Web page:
Jimmie Rodgers Guitar Used to Record for First Time in 80 years

Britt Gully

The Mississippi Picnic (6/8) at New York’s Central Park will honor “Singing Brakeman,” Jimmie Rodgers, the “Father of Country Music,” as his iconic guitar will be played for the first time in 80 years to record music.

Rodger’s custom-ordered 1927 Martin 000-45, has his name in pearl inlay on the neck and “Thanks” written upside down on the back. After his death, Rodgers’ widow loaned the 000-45 to Ernest Tubb, who played it for forty years. It was later donated to the Jimmie Rodgers Museum, in Meridian, Mississippi, where it is kept in a safe behind glass.

Tribute artist Britt Gully received permission to use the guitar for recording a tribute CD and will play the guitar at a Rodgers tribute at the event. That day will celebrate the ‘Mississippi Country Music Trail’ by recognizing Jimmie Rodgers. Gully will perform along with other Mississippi artists during the picnic.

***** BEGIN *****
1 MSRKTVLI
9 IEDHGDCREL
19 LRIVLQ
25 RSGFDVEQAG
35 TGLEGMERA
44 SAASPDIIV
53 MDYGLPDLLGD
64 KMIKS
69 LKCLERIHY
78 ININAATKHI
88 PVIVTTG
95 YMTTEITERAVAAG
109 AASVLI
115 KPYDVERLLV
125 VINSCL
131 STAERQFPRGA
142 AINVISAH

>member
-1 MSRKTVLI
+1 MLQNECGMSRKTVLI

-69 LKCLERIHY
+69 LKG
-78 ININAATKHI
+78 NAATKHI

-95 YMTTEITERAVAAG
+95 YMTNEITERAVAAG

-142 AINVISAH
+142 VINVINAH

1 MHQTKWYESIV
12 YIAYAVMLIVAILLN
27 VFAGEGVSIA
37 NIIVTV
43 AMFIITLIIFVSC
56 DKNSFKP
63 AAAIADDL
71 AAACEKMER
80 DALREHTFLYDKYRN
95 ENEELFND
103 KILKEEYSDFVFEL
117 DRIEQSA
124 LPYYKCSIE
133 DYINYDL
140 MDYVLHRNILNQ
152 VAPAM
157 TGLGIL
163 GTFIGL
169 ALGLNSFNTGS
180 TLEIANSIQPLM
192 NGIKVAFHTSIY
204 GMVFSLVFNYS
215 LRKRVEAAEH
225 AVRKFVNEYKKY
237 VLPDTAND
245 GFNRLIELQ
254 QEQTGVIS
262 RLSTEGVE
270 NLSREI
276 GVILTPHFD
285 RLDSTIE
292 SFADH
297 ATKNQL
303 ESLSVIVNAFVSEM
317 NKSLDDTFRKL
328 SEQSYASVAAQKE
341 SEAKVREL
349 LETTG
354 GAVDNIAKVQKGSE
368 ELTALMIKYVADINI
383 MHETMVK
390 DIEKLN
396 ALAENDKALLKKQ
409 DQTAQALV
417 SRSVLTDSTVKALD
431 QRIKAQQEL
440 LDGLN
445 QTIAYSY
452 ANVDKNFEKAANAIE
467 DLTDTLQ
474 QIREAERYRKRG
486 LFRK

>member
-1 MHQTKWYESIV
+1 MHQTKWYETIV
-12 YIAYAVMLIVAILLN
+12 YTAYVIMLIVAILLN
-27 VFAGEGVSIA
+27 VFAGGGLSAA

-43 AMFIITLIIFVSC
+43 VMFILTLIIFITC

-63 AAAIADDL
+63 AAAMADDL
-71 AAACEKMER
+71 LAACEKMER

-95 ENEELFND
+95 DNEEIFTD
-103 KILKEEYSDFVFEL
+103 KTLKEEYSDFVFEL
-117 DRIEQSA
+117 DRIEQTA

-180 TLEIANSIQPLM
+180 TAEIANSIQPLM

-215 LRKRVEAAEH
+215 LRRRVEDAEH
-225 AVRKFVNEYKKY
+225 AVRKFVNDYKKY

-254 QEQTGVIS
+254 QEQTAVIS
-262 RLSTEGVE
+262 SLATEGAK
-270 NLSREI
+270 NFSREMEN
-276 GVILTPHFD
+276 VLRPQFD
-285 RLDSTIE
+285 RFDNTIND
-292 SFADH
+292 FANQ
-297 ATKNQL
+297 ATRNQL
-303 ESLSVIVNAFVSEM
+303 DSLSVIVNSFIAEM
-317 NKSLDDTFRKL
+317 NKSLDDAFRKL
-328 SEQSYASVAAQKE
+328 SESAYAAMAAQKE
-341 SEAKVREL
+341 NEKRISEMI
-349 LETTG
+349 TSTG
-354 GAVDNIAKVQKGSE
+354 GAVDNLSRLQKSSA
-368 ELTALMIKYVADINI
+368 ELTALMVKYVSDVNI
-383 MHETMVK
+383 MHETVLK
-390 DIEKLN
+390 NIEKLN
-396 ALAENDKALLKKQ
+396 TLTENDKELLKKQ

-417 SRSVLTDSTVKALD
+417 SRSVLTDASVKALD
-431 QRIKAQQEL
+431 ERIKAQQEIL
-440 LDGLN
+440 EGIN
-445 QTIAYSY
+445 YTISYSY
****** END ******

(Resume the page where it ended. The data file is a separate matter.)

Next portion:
“This guitar is magical,” Gully said. “There was never a time when playing it that I did not realize what I was playing, and who played it before me.”

The first New York Mississippi Picnic took place in 1979, when a small group of native Mississippians living in New York had a strong desire to improve the perceptions of both regions in regard to one another.

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